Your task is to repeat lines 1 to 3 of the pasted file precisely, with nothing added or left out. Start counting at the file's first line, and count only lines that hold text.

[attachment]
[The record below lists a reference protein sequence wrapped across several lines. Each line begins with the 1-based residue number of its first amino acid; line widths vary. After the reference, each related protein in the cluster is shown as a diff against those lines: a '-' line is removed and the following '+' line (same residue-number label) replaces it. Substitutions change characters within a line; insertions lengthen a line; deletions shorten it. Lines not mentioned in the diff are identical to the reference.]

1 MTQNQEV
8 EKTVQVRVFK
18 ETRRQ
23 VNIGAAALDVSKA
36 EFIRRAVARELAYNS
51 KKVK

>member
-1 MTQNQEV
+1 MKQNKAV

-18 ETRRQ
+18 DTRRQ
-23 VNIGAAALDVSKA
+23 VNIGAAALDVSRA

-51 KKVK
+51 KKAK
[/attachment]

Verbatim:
[The record below lists a reference protein sequence wrapped across several lines. Each line begins with the 1-based residue number of its first amino acid; line widths vary. After the reference, each related protein in the cluster is shown as a diff against those lines: a '-' line is removed and the following '+' line (same residue-number label) replaces it. Substitutions change characters within a line; insertions lengthen a line; deletions shorten it. Lines not mentioned in the diff are identical to the reference.]

1 MTQNQEV
8 EKTVQVRVFK